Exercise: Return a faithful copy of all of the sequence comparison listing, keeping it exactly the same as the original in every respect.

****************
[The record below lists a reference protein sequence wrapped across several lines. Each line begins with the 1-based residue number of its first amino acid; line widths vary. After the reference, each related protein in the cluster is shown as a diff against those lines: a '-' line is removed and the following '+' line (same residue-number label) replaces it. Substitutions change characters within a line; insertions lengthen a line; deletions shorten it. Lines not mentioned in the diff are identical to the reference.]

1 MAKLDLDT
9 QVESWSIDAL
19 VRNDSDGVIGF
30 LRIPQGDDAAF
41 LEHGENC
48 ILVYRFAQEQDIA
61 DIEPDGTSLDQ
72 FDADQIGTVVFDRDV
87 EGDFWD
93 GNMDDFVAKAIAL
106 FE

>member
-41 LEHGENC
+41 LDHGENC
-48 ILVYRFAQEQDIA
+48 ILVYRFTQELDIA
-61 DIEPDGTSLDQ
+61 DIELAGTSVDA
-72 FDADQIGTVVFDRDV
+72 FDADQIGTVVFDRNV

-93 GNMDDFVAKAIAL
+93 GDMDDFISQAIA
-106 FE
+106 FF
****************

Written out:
[The record below lists a reference protein sequence wrapped across several lines. Each line begins with the 1-based residue number of its first amino acid; line widths vary. After the reference, each related protein in the cluster is shown as a diff against those lines: a '-' line is removed and the following '+' line (same residue-number label) replaces it. Substitutions change characters within a line; insertions lengthen a line; deletions shorten it. Lines not mentioned in the diff are identical to the reference.]

1 MAKLDLDT
9 QVESWSIDAL
19 VRNDSDGVIGF
30 LRIPQGDDAAF
41 LEHGENC
48 ILVYRFAQEQDIA
61 DIEPDGTSLDQ
72 FDADQIGTVVFDRDV
87 EGDFWD
93 GNMDDFVAKAIAL
106 FE

>member
-41 LEHGENC
+41 LDHGENC
-48 ILVYRFAQEQDIA
+48 ILVYRFTQELDIA
-61 DIEPDGTSLDQ
+61 DIELAGTSVDA
-72 FDADQIGTVVFDRDV
+72 FDADQIGTVVFDRNV

-93 GNMDDFVAKAIAL
+93 GDMDDFISQAIA
-106 FE
+106 FF